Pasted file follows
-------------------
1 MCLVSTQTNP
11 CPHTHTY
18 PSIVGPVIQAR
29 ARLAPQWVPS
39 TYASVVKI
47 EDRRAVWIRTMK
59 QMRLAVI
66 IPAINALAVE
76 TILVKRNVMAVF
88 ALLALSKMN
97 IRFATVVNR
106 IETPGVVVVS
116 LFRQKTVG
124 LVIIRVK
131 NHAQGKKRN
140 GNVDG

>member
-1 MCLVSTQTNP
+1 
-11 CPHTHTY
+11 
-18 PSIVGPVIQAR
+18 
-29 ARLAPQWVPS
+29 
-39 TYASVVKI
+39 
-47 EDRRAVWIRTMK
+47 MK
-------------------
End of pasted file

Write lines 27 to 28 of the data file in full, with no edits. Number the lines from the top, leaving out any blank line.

+39 
-47 EDRRAVWIRTMK